The more mountains you climb, the more mountains you realize you want to climb. At the beginning, all I wanted to climb in Africa was Mt. Kilimanjaro, but having climbed Africa’s highest peak in 2011 I realized that there are many more exciting peaks scattered all over the fascinating continent. In 2015, I returned to climb Morocco’s Mt. Toubkal, which is the highest peak in all of North Africa at 4,167 meters above sea level. To start this year, I embarked on another adventure: Ras Dashen, Ethiopia’s highest peak and the tenth highest in all of Africa.
Of course, I didn’t book my flights for the mountain alone. The Simien Mountains, of which Ras Dashen (sometimes pronounced as Ras Dejen) is part, is a World Heritage Site that boasts of stunning canyons and fascinating wildlife, including the waila ibex and the gelada baboons. Gondar, the major town to get there, is home to another World Heritage Site, one that bears the legacy of emperors past. And of course, as the birthplace of coffee and home of unique cultures, Ethiopia’s charms would surely be enough to entice any traveler.
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As it turns out, I would not be disappointed. In Addis Adaba alone–just one flight from Manila thanks to Ethiopian Airlines’ service that only makes a technical stop in Hong Kong—the coffee culture shouldn’t be missed, and the high quality of the coffee is appreciable even to a non-connoisseur like me. Families prefer to buy live goats, sheep, and even cattle for beef, making meat particularly delicious. The distinctive features of Ethiopian culture also reveal itself in the Orthodox churches, the reverence for the late emperor Haile Selassie, and pride in a history that local tradition traces to the Queen of Sheba and King Solomon.
The anthropologist in me would appreciate not just the history but the equally-rich prehistory. To my great delight, I had the chance to behold Lucy, the skeleton believed to represent the hominin species Australopithecus afarensis. I now prefer to call her by her Amharic name: Dinkinesh, which means "you are marvelous.”
The long trek
“Here in Ethiopia you are eight years younger,” our guide Samuel told me and my three Filipino companions as we trekked in Mount Entoto in the outskirts of the capital (a warm up daytrip), referencing their use of the Julian calendar which reckons this year as 2012. With the adventures that beckon, I was feeling younger anyway!
After a few days in Addis Adaba, we took a one-hour fight to Gondar, where we would stage our five-day trek through the Simien Mountains. In the airport where staff offer free coffee to all arriving passengers, our trekking company picked us up and drove us to the Simien Mountains National Park to register and to secure our support team, which included a licensed guide and an armed scout to accompany us through the trek.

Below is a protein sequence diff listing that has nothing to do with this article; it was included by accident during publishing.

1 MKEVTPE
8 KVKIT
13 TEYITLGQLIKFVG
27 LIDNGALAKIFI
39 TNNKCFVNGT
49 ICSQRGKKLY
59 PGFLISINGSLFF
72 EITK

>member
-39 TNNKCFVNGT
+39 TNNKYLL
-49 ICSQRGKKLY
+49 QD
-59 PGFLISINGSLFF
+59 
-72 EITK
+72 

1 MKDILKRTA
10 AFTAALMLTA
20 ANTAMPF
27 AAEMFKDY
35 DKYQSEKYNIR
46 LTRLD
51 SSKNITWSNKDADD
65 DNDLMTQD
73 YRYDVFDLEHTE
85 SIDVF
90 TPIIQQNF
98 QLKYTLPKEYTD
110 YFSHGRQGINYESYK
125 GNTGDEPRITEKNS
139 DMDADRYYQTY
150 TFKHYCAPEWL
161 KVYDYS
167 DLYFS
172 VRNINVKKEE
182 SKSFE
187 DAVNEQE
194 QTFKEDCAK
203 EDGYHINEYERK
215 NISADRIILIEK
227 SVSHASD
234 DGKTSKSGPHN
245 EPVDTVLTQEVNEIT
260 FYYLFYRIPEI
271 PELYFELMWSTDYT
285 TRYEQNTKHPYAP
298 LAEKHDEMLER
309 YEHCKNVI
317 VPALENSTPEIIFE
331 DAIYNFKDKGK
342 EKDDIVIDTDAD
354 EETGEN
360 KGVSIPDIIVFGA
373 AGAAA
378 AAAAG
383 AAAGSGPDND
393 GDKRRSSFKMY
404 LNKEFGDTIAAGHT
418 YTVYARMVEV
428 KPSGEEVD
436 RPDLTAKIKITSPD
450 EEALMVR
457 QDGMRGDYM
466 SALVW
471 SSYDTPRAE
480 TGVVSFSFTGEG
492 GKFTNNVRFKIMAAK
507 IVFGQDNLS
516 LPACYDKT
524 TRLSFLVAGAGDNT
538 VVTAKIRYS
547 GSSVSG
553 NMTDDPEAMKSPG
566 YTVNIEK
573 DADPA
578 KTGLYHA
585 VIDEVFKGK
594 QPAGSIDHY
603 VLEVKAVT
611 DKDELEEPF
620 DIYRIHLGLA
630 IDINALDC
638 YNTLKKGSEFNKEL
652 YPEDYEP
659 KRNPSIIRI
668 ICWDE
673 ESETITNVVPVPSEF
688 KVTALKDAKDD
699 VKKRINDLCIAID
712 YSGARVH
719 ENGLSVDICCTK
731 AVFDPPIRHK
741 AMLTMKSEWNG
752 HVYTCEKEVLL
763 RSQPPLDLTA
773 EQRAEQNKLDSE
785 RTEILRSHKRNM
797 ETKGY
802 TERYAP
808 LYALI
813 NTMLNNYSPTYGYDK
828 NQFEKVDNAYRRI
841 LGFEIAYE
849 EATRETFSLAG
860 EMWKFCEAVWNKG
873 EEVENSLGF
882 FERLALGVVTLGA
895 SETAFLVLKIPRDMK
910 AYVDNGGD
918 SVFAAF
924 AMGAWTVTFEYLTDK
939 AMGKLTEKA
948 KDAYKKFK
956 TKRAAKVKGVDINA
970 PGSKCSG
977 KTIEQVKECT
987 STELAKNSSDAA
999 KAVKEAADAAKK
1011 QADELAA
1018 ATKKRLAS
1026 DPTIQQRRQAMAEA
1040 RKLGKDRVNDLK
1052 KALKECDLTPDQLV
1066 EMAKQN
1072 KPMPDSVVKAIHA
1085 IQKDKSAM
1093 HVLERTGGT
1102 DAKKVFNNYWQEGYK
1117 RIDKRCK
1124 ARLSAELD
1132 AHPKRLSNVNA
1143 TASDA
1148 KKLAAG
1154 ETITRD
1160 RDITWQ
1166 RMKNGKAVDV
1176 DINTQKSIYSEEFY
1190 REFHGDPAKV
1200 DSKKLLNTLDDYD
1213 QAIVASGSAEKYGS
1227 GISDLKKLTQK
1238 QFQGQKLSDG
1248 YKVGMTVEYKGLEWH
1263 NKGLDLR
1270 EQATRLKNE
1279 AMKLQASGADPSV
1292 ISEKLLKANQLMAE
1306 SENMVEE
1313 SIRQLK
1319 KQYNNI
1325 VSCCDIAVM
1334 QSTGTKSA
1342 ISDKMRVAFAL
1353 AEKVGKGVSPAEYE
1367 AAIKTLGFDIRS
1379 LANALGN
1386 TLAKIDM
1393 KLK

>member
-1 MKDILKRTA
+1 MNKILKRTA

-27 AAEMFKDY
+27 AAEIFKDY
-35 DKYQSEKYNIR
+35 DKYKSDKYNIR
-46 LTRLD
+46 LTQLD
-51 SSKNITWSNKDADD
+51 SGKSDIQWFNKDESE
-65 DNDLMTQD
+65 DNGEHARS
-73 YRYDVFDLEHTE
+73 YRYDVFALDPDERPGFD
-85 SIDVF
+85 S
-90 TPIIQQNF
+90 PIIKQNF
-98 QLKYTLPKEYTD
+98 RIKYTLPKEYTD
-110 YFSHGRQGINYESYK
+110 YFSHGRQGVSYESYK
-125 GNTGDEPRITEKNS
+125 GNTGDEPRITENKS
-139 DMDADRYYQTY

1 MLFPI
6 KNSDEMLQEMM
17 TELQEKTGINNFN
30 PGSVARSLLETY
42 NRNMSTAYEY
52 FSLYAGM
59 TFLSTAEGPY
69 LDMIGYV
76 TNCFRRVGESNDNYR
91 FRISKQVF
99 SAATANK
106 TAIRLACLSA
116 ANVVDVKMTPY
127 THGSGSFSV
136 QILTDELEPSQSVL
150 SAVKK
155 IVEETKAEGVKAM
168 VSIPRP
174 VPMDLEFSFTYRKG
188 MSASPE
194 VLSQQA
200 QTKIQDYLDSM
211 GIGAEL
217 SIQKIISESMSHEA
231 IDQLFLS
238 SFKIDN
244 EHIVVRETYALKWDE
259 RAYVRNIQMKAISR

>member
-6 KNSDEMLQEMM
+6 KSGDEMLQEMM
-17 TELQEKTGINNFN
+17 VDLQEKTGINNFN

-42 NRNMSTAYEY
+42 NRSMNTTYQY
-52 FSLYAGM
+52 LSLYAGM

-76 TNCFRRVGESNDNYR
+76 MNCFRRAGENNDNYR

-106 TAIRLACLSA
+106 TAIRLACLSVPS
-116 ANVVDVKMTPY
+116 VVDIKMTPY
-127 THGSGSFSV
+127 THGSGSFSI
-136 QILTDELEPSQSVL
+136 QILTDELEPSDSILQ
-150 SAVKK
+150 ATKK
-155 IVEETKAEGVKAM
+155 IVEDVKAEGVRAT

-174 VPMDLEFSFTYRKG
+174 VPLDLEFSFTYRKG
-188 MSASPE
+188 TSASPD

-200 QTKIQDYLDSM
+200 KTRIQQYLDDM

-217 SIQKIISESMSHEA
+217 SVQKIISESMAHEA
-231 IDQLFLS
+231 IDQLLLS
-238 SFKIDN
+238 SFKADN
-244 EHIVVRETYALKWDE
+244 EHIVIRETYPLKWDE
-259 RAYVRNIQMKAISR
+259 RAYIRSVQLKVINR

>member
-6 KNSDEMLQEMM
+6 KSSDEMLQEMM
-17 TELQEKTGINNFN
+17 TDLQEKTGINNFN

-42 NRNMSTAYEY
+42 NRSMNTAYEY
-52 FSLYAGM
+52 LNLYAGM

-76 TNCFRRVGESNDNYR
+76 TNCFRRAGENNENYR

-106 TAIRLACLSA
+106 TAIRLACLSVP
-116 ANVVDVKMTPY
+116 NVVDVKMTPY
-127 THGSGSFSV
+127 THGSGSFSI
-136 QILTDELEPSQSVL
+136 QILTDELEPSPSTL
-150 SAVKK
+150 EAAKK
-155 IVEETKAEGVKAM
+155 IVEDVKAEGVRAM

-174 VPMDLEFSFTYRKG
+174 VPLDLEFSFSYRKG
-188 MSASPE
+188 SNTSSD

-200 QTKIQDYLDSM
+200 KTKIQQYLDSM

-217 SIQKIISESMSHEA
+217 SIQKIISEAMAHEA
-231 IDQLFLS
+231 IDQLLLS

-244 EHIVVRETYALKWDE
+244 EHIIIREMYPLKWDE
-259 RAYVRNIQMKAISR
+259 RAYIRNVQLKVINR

The gelada baboons were a sight to behold. We saw a whole troop even before the hike commenced, and I was thrilled that so far, the adventure was living up to its promise. The thrill continued with the sight that day of the dramatic canyons and peaks that earn for the Simien Mountains the distinction of being considered the “Roof of Africa.” It rained a bit that day but the land was dry when we arrived in our first campsite: Gich (3,600 meters). As a reward for arriving earlier than expected, we trekked to Kedadit Mountain (3,760 meters), and witnessed a spectacular sunset.
Our second day was far more intense than the first one. From Gich we ascended Imet Gogo (3,926m)–one of the best vantage points in the Simiens–and went up and down several times to reach Chenek campsite, in a 19-kilometer sojourn.
If the second day was challenging, the third was equally so, with an even higher point between two campsites: the 4,200-meter Bwahit Pass. Fortunately, we caught sight of the famed waila ibex near the Pass! From the Pass, it was still an arduous descent to the bustling village of Chiro Leba and finally to Ambiko, our third and final campsite. Unlike the two previous campsites, Ambiko was actually a living community and interacting with the locals made our camp even more special.
Finally, we came to the highlight of the whole journey: the ascent to Ras Dashen on the fourth and longest day. We started before 4 am, but it still took us until noon to reach the summit, in what would turn out to be a 24-kilometer day that took us through a long and meandering trail and a final scramble up the rocky peak. Thankfully, we had fantastic weather throughout the day, a rarity according to our guide. With pride, relief, and joy, we unfurled the Philippine flag in what the park officials say might be a first for Ras Dashen.
Having already spent our energy in the ascent, the descent back to Ambiko felt even longer. Fortunately, we managed to get back in one piece, and to our relief, we learned that we didn’t have to go all the way back to Chenek; instead, after trekking back to Chiro Leba on our fifth and final day in the Simiens, the vehicle–the same Land Cruiser that brought us five days ago–picked us up and brought us back to Gondar. All told, we had walked over 80 kilometers in high altitude!
In Gondar, a former imperial capital, we explored castles of bygone emperors, sampled more of the local food (the dish called ‘lamb tibs’ is not to be missed), drank more coffee–and even wine which to my surprise is produced in the region to surprisingly-ebullient results.
Soon, our time in Ethiopia was up. I would go back to the Philippines feeling reinvigorated, and no less excited to dream of another African adventure.